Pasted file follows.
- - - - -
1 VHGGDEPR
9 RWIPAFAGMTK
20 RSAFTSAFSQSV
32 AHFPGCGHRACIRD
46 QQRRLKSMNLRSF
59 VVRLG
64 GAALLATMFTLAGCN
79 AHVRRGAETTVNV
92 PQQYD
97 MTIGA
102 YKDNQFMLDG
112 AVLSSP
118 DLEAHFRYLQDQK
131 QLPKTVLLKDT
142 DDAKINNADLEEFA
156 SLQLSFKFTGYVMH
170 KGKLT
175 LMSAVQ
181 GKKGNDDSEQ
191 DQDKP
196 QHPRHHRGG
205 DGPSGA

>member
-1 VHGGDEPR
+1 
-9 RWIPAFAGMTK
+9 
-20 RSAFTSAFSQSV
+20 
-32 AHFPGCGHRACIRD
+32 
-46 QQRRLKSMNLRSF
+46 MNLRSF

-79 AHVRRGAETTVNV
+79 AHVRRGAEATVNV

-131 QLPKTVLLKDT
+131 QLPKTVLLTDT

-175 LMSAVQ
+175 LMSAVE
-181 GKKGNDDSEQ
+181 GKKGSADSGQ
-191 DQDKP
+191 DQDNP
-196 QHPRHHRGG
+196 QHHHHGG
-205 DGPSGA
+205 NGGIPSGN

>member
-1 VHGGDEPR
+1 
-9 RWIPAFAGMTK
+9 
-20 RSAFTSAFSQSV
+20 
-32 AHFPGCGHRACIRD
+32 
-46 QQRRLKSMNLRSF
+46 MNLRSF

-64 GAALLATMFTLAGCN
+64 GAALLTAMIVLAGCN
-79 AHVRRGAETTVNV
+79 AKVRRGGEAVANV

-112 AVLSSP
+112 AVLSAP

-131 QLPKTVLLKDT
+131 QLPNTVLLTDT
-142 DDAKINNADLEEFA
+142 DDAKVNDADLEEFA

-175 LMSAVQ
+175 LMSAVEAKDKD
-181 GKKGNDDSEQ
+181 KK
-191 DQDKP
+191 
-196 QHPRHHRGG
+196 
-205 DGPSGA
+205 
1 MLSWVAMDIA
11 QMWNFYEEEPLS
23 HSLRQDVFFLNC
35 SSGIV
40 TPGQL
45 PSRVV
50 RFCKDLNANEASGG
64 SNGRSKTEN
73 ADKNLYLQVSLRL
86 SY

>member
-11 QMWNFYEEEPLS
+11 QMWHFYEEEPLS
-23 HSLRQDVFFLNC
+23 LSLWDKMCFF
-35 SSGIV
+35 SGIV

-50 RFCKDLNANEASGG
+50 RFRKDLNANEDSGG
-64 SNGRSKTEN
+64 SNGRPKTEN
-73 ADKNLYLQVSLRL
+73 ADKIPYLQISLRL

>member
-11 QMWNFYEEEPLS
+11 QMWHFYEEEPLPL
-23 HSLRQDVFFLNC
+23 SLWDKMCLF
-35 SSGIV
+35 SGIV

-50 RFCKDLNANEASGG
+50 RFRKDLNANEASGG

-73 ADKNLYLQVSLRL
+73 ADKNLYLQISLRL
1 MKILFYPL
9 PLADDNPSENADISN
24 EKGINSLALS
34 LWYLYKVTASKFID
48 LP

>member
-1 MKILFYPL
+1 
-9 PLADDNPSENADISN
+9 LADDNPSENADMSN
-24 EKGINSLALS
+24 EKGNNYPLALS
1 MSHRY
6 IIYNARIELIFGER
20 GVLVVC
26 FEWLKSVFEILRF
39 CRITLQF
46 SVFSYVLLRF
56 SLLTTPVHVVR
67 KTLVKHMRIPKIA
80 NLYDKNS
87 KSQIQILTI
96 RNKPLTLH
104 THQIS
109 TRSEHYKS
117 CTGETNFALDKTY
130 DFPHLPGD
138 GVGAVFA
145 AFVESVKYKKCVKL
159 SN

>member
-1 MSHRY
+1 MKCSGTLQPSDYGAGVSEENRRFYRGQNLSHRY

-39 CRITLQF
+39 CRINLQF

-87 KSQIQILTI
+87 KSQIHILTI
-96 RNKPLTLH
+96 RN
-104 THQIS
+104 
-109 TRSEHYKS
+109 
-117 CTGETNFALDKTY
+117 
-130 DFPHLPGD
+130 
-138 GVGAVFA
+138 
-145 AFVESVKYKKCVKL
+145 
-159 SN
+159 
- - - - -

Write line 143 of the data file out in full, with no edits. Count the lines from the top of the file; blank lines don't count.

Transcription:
>member